I played with wooden blocks on the floor underneath a canopy of fabric stretched on a quilting frame. The sturdy hose and practical shoes of my mother’s elderly aunts enclosed me; the murmur of their voices washed over me.
Each held a hand on the underside of the quilt to check the depth of their tiny stitches. Worn-thin wedding bands flashed in the quilt’s shadow.
Whenever I see the word quilting, I visualize aged aunts with swollen ankles chatting to the movement of needles as children play in the shelter of their love.
Throughout my life, my aunts and great-aunts steadied me with their presence.
Aunt Bertha, nearest and dearest of the great-aunts, lived down the lane from us and provided emergency services: she brought in meals when Mom was sick, baked cookies she hoped we wouldn’t mind eating, and provided safe haven during traumatic times.
One summer day, Barbara and I ran screeching to her house after escaping a bloated cow and a murderous porcupine.
“Mom’s not home and there’s a huge swollen cow back at our house making funny noises and foaming and trying to get through the fence to eat us,” I yelled as we barged through her kitchen door.
“Yeah, that’s one fat, crazy cow,” Barbara added, “and on the way here we saw a porcupine crouching in a tree to dive-bomb us and kill us with its quills. We had to run way out into the field to escape.”
Aunt Bertha stopped canning tomatoes, wiped her hands on her flowered apron, and hid her amusement. She sat us at the kitchen table, gave us just enough ice cream to “fill our sweet tooth,” admired our bravery and good sense, and sent Uncle Henry to investigate.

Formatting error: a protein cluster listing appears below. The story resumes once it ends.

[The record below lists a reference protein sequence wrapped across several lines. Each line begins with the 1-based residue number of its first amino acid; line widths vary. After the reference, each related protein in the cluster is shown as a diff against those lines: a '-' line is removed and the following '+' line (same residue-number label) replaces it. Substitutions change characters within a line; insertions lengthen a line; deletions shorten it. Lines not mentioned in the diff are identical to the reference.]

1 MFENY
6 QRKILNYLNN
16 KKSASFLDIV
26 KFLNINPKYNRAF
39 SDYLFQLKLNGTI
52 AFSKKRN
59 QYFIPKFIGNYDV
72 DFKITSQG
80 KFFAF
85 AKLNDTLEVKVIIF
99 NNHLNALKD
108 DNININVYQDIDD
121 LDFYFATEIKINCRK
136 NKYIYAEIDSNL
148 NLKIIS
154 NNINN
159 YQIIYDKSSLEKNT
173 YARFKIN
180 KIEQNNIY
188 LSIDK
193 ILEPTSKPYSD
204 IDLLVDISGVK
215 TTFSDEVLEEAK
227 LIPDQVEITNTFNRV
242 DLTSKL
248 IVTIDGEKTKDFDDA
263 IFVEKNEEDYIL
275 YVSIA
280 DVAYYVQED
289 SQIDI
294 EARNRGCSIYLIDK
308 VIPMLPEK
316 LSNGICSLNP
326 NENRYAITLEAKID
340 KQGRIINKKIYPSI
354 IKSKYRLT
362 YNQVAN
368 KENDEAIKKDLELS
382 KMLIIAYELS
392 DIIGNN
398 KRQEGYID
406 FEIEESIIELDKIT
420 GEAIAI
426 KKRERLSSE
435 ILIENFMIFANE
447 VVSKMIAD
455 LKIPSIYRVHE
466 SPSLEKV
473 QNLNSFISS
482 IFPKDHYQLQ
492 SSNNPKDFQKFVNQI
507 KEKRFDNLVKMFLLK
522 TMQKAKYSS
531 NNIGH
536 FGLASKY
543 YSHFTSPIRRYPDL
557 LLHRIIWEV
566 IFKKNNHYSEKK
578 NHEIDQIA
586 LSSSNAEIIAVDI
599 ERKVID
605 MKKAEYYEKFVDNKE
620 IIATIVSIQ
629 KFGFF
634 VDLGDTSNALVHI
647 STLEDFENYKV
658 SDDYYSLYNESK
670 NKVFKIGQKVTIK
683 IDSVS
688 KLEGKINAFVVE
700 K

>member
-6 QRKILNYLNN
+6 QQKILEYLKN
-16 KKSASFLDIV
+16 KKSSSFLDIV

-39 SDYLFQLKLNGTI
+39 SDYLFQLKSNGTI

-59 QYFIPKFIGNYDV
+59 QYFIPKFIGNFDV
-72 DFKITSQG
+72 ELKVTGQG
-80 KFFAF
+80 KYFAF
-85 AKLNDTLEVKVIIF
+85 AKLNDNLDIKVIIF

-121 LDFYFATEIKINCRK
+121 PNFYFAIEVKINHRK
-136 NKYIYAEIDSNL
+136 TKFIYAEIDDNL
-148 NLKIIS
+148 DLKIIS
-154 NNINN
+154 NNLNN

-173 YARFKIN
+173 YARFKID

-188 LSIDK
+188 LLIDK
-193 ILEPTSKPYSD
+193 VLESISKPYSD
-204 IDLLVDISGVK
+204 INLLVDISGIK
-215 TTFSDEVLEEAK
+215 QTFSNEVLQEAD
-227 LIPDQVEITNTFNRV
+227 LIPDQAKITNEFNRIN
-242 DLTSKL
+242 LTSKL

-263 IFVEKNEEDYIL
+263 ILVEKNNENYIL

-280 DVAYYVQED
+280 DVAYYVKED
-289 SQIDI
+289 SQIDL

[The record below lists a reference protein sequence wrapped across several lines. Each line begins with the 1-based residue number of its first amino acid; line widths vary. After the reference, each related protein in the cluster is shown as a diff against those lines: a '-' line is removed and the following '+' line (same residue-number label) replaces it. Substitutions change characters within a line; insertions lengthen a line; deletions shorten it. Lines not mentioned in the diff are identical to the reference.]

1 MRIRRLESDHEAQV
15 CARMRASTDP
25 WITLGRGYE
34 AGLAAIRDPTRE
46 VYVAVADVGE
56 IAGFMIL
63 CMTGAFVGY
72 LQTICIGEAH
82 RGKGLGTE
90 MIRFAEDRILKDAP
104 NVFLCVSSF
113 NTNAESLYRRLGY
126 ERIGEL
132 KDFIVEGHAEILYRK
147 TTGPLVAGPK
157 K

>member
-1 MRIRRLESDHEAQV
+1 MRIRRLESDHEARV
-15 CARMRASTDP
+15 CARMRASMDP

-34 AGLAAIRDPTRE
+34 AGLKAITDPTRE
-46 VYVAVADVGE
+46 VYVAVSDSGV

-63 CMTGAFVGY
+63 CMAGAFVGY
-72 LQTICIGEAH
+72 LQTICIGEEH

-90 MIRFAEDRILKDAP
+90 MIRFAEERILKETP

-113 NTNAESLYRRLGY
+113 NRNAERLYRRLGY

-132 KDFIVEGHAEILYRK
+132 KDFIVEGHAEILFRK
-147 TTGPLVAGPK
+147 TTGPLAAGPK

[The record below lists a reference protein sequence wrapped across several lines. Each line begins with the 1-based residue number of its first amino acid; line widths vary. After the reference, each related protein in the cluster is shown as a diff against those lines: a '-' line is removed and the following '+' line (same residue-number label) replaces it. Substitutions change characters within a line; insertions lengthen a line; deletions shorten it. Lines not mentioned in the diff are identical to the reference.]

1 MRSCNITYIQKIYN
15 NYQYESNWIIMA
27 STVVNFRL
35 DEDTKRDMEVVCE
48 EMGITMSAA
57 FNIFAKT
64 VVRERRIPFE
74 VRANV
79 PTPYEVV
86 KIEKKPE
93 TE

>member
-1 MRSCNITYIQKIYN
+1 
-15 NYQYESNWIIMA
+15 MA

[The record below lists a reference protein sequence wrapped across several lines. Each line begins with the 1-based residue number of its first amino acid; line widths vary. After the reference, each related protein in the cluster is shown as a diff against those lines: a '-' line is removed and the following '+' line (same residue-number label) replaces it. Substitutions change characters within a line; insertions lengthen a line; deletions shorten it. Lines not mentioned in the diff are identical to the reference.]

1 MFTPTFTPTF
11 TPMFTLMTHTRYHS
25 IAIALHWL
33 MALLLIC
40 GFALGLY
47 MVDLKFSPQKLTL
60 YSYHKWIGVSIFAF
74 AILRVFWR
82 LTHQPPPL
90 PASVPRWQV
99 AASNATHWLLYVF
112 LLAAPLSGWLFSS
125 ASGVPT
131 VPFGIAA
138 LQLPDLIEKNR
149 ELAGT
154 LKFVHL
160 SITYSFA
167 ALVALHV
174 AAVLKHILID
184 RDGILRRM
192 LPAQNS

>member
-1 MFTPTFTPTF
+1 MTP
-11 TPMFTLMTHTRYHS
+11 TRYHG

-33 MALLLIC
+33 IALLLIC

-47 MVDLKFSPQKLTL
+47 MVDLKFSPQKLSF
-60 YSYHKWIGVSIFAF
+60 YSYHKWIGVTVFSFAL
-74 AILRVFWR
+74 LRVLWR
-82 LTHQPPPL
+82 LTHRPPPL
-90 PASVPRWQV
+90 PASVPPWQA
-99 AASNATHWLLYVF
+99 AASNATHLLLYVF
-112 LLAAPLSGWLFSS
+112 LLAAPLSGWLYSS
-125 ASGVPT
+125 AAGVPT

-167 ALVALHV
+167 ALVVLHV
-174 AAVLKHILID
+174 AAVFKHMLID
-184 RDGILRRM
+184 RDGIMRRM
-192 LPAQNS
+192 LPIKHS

Another great aunt, Beulah, gardened in her husband’s boots, talked too loud, laughed too hard, cussed too often, and one day held me gently against her ample girth until I quit crying.
As a teenager, I was spending the night with her after going to a party with the Lake Shore friends I left behind when we moved to Spanish Fork.
“It’s not the same anymore,” I sobbed. “I feel like I don’t belong either place.”
She said nothing, just held on and listened.
“Beulah’s a bit rough around the edges,” I overheard a hoity-toity second cousin remark at a family reunion.
I knew better. My Aunt Beulah was soft, quiet and kind when it mattered.
Mom’s youngest sister, Aunt Lois, saw me steal a piece of Double Bubble gum from a drugstore’s penny-candy jar when I was old enough to know better.
“Janet, I’m disappointed in you, and your parents would be as well. Put it back.”
She said no more, told no one, and continued to treat me with affection.
In return, I swore off shoplifting and forgave her for giving birth to cousin Jimmy.
Mom’s other sister, Aunt Mary, paid attention to me: laughing at my sick jokes, asking about my life, and complimenting my combed hair.
When Carolyn was asked to be Miss Utah in the Lake Shore homecoming parade, I pulled her royal float. Mom used dotted-Swiss fabric to make us beautiful dresses, which we modeled for our relatives before the parade.
I stood beside the glory of Carolyn whose dress had a peplum — an odd ruffle around her middle — that made the ladies swoon. Unnoticed, I skulked away, an insect overshadowed by a peacock. Aunt Mary’s voice stopped me: “Janet, twirl so we can see the beautiful bow on your sash.”
Though I felt like a spinning cockroach, I twirled and smiled at Aunt Mary.
I remember, love, and honor my aunts. They were the village that raised me.
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